BY DAN DURAY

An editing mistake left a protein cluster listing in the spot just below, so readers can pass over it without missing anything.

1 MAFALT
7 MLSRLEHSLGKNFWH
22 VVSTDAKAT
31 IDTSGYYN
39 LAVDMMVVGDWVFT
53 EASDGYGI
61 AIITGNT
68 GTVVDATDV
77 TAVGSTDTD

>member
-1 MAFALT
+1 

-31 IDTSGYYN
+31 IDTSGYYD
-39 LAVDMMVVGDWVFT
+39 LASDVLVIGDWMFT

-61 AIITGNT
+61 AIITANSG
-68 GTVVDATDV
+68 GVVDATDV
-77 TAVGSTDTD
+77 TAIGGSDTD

The illustrious Italian architect-designer Etore Sottsass was a hippy, a don of postmodern cool who hung out with the likes of Allen Ginsberg, Robert Mapplethorpe, and Bob Dylan. (The latter's "Stuck Inside of the Mobile with the Memphis Blues Again" inspired the name of the Memphis Group, the trendy-again movement Sottsass founded in Milan in the early '80s.) The designer, who died in 2007 at the age of 90, was known for bringing a love of Beat and Pop to his legendary consumer goods, like his famous bright-eyed "Valentine" Olivetti typewriter. A new show at Friedman Benda, "Ettore Sottsass 1955-1969" (through Oct. 17), seeks to look beyond the widget to the designer's earlier and lesser-known work for the home. From ceramics inspired by his travels to India, to a bookshelf that feels at once futuristic and organic, the exhibit is rife with furniture and design objects in odd shapes, bright colors, and crude materials. All of them notably predate Italian Radical Design, and none have ever before been shown in the U.S. The gallery is staged with furniture laid out as it would be in a home, rather than set out in individual displays as design shows often are. Marc Benda, the gallery's co-founder, says the show is a labor of love, a desire to "add to the vocabulary" of Sottsass in the Sates, and as such, only 80 percent of it is for sale. Benda himself is a particular fan of the work the designer did with radical manufacturer Poltronova, for whom the designer served as creative consultant. In this show, such work is seen mostly through jagged-edge Tavolino tables, a must-have for picnics on Mars. "They gave him a free reign," Benda says of the brand. "And everythingis always a little counterintuitive. It's always too big or too small; there's always something just a little awry.